On Tuesday, October 15, Democratic candidates for president take to the stage in Ohio for another debate. Recent polls have Vice-President Joe Biden in the lead among Democratic voters, with Sen. Elizabeth Warren at a close second and Sen. Bernie Sanders in third place. Sen. Kamala Harris and Pete Buttigieg are tied for fourth and fifth place.
Harris entered the race in January and received plenty of enthusiasm from Black women. It’s about time for a Black woman to be president and many of us think Harris can get the job done. In the 5th annual Power of the Sister Vote survey conducted by the Black Women’s Roundtable, when participants were asked who they would vote for if the election were held today, Harris came in 2nd place with Black women voters ages 18-34 and 35-50.
However, this excitement hasn’t seemed to translate into momentum on the campaign trail. In June, she had a terrific performance at the first debate where she skillfully took on Biden on his past opposition to school bussing. This resulted in a boost in the polls and Harris raised $2 million in the 24 hours after the debate.
The second debate wasn’t nearly as memorable for Harris. She did a poor job explaining her position on health care, got tripped up when confronted by Biden on it, and got into a testy exchange with Rep. Tulsi Gabbard about her record as a prosecutor. Her support dropped nearly 12 points from June to August and now she’s holding steady at 5%. But clearly, this is not enough to win the early primary states or earn Harris the Democratic nomination.
So, what’s going on? Can Harris make a comeback in Tuesday night’s debate?
Some recent, much-needed changes, may give her a boost. At the beginning of the month, plans to restructure her campaign were announced—with her current chief of staff and a senior advisor taking over the day-to-day management of the campaign. Inside sources claim that the campaign had too many bureaucratic hurdles and that the roles were unclear between Harris’ campaign manager, Juan Rodriguez, and her sister and campaign chairwoman, Maya Harris.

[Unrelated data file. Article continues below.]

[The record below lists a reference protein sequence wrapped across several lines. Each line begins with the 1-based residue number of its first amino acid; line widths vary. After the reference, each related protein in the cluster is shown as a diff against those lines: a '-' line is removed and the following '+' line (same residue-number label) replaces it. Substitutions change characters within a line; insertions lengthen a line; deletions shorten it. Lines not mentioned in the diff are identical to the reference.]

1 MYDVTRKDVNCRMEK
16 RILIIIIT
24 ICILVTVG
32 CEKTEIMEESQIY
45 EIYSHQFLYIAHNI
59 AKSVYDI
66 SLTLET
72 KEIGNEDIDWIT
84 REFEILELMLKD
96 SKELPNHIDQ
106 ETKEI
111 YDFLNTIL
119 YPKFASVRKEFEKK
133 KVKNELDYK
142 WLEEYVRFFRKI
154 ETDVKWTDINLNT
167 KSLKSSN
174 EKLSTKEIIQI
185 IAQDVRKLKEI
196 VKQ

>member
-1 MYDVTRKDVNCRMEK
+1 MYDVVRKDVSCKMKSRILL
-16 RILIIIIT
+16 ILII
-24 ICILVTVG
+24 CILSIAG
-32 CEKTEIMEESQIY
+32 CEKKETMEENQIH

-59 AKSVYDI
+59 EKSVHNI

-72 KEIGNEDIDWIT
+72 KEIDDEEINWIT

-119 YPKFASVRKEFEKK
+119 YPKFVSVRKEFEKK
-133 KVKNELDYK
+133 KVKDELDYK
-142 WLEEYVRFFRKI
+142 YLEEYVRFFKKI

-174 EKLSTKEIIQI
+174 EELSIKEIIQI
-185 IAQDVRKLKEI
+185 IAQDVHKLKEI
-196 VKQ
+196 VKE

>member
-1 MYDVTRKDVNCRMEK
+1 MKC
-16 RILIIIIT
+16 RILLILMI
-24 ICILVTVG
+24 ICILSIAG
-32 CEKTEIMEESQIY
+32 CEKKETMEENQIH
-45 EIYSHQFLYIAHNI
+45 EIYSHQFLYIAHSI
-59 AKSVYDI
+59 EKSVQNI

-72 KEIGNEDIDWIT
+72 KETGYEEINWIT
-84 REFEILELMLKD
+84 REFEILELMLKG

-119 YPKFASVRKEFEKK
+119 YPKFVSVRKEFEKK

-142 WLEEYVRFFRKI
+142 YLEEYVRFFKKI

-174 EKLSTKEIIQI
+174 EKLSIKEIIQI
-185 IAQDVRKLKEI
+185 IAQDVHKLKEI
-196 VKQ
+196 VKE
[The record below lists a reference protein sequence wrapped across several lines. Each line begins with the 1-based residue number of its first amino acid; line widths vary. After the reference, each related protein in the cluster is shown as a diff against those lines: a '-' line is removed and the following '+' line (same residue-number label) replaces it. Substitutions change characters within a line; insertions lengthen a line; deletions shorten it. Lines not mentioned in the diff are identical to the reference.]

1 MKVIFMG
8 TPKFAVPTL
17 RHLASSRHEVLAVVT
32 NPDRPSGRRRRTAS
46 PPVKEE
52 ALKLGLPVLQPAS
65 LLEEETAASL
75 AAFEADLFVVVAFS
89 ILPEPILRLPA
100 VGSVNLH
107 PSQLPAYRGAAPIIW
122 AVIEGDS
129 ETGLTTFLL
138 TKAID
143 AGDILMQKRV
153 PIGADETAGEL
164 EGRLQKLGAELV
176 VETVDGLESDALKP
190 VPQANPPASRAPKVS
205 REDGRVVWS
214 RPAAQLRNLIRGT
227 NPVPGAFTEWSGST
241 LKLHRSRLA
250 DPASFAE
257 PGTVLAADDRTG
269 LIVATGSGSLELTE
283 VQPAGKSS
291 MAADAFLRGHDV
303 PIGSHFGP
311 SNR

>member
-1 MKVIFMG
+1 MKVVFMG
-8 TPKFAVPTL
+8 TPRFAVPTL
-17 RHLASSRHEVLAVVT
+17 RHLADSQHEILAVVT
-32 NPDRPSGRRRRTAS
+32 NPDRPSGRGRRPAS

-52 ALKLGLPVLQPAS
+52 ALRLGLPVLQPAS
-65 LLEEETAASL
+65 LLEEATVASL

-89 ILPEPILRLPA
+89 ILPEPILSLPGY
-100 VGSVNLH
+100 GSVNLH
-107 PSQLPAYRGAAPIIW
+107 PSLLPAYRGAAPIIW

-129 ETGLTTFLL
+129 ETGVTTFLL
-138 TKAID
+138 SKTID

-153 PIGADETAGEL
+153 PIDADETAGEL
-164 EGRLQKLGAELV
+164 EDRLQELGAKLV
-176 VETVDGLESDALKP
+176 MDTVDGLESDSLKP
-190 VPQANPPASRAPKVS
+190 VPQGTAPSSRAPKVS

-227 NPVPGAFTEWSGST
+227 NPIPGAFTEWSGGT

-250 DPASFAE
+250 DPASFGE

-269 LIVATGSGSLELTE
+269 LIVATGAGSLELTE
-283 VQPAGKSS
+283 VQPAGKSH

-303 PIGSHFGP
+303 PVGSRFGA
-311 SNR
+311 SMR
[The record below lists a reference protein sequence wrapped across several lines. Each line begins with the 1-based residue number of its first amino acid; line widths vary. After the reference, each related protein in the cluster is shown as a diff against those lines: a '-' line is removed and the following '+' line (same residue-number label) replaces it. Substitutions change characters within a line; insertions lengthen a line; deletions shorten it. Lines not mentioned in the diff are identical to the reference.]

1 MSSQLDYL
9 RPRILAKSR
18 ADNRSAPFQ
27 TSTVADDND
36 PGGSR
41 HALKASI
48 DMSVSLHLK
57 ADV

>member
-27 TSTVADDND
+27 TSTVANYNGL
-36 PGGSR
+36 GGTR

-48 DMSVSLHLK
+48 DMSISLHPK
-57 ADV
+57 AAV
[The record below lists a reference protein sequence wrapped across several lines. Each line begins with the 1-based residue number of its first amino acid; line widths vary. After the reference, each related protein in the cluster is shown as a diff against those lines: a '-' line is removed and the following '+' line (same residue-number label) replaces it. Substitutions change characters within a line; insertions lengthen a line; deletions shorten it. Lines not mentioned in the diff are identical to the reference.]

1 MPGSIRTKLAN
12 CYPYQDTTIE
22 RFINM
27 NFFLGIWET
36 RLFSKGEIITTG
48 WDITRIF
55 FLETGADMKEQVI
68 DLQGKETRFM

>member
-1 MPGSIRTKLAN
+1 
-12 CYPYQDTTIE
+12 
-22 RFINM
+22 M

Harris has an incredibly talented team working for her. And she’s a compelling candidate. Even if you don’t like her, you have to admire how she so effortlessly handles her business as a member of the Senate Judiciary Committee. She can craft an argument well and skillfully debate policy.
On the other hand, Harris just lost a key endorsement this past week when Sen. Dianne Feinstein of California announced that her support for Biden’s candidacy. Feinstein is the senior senator from California and is also a former mayor of San Francisco, where Harris served as district attorney. Endorsements don’t always translate to votes and it’s so early in the race that it’s not clear why Feinstein decided to endorse now anyway. But it is a blow to the campaign that a fellow senator from California choose not to endorse her, especially because Harris is so popular in the state.
The other thing happening is a bizarre and ridiculous story being floated by two right-wing operatives claiming Harris had an affair with a 26-year-old personal trainer whom she also paid for sexual favors. To be clear, we shouldn’t take this seriously. There’s no proof and even if there were, who cares? After all, the current resident of the White House has had multiple extramarital affairs and his supporters aren’t bothered by it one bit. And whether or not a president is faithful to their partner or spouse is absolutely none of our business. These are stories created by the worse kind of trolls, who have also spread similar conspiracies about Warren and Buttigieg. But they can’t be completely ignored either.
This kind of smear tactic indicates that the Right is invested in spreading disinformation and to disrupt the democratic process. And we know that they are getting help from Russia to do it. So, I wouldn’t be surprised if they keep targeting Harris for the duration of the campaign, solely for the purpose of discrediting her and sowing further discord and division.
All of these things don’t play well in Harris’ favor. But political races are constantly evolving and unpredictable. If we’ve learned something from 2016, it’s that anything can happen. A good performance in Tuesday night’s debate might turn things around for Harris for good.
What do you think? Can Kamala make a comeback? Or is it too late? We’d love to hear from you.